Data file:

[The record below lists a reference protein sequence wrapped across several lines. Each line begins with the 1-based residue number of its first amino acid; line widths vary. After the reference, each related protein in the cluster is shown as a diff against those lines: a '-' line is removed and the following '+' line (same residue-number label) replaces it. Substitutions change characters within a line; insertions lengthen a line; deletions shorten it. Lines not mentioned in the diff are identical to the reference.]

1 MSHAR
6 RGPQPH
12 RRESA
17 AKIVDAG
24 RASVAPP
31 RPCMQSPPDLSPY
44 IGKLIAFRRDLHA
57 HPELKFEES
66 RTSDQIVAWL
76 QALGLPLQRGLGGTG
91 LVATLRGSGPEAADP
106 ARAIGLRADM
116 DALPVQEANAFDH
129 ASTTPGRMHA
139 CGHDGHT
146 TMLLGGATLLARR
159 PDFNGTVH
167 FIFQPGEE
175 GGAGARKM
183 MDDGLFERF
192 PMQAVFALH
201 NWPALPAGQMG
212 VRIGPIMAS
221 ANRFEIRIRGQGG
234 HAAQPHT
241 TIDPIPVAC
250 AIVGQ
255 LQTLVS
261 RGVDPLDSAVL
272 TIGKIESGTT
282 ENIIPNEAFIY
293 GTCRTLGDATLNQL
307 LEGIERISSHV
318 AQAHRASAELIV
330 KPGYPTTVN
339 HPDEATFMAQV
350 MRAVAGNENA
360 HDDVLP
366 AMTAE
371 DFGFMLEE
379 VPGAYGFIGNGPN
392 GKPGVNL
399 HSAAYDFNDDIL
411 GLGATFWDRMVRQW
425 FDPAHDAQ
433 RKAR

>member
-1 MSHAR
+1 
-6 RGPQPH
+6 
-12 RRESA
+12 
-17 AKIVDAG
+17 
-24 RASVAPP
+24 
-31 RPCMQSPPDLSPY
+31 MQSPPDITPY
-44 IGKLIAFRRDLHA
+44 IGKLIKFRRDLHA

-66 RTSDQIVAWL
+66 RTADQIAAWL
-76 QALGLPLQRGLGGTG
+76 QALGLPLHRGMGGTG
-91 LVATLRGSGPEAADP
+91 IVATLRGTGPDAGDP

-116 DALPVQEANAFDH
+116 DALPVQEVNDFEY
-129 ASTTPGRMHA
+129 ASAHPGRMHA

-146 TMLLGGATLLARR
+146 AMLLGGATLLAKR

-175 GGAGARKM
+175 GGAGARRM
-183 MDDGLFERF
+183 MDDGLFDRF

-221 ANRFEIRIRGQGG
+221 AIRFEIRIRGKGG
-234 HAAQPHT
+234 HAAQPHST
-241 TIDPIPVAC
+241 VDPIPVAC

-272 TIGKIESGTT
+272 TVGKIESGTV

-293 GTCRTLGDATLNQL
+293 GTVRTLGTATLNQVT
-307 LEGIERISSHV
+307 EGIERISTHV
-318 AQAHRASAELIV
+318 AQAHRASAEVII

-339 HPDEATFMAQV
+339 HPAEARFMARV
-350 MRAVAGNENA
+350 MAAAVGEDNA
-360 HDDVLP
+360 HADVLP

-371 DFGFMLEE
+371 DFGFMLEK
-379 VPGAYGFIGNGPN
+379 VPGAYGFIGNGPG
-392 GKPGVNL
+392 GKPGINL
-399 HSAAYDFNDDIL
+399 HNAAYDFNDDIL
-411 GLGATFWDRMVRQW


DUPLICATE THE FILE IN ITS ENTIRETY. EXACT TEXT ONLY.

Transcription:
[The record below lists a reference protein sequence wrapped across several lines. Each line begins with the 1-based residue number of its first amino acid; line widths vary. After the reference, each related protein in the cluster is shown as a diff against those lines: a '-' line is removed and the following '+' line (same residue-number label) replaces it. Substitutions change characters within a line; insertions lengthen a line; deletions shorten it. Lines not mentioned in the diff are identical to the reference.]

1 MSHAR
6 RGPQPH
12 RRESA
17 AKIVDAG
24 RASVAPP
31 RPCMQSPPDLSPY
44 IGKLIAFRRDLHA
57 HPELKFEES
66 RTSDQIVAWL
76 QALGLPLQRGLGGTG
91 LVATLRGSGPEAADP
106 ARAIGLRADM
116 DALPVQEANAFDH
129 ASTTPGRMHA
139 CGHDGHT
146 TMLLGGATLLARR
159 PDFNGTVH
167 FIFQPGEE
175 GGAGARKM
183 MDDGLFERF
192 PMQAVFALH
201 NWPALPAGQMG
212 VRIGPIMAS
221 ANRFEIRIRGQGG
234 HAAQPHT
241 TIDPIPVAC
250 AIVGQ
255 LQTLVS
261 RGVDPLDSAVL
272 TIGKIESGTT
282 ENIIPNEAFIY
293 GTCRTLGDATLNQL
307 LEGIERISSHV
318 AQAHRASAELIV
330 KPGYPTTVN
339 HPDEATFMAQV
350 MRAVAGNENA
360 HDDVLP
366 AMTAE
371 DFGFMLEE
379 VPGAYGFIGNGPN
392 GKPGVNL
399 HSAAYDFNDDIL
411 GLGATFWDRMVRQW
425 FDPAHDAQ
433 RKAR

>member
-1 MSHAR
+1 
-6 RGPQPH
+6 
-12 RRESA
+12 
-17 AKIVDAG
+17 
-24 RASVAPP
+24 
-31 RPCMQSPPDLSPY
+31 MQSPPDITPY
-44 IGKLIAFRRDLHA
+44 IGKLIKFRRDLHA

-66 RTSDQIVAWL
+66 RTADQIAAWL
-76 QALGLPLQRGLGGTG
+76 QALGLPLHRGMGGTG
-91 LVATLRGSGPEAADP
+91 IVATLRGTGPDAGDP

-116 DALPVQEANAFDH
+116 DALPVQEVNDFEY
-129 ASTTPGRMHA
+129 ASAHPGRMHA

-146 TMLLGGATLLARR
+146 AMLLGGATLLAKR

-175 GGAGARKM
+175 GGAGARRM
-183 MDDGLFERF
+183 MDDGLFDRF

-221 ANRFEIRIRGQGG
+221 AIRFEIRIRGKGG
-234 HAAQPHT
+234 HAAQPHST
-241 TIDPIPVAC
+241 VDPIPVAC

-272 TIGKIESGTT
+272 TVGKIESGTV

-293 GTCRTLGDATLNQL
+293 GTVRTLGTATLNQVT
-307 LEGIERISSHV
+307 EGIERISTHV
-318 AQAHRASAELIV
+318 AQAHRASAEVII

-339 HPDEATFMAQV
+339 HPAEARFMARV
-350 MRAVAGNENA
+350 MAAAVGEDNA
-360 HDDVLP
+360 HADVLP

-371 DFGFMLEE
+371 DFGFMLEK
-379 VPGAYGFIGNGPN
+379 VPGAYGFIGNGPG
-392 GKPGVNL
+392 GKPGINL
-399 HSAAYDFNDDIL
+399 HNAAYDFNDDIL
-411 GLGATFWDRMVRQW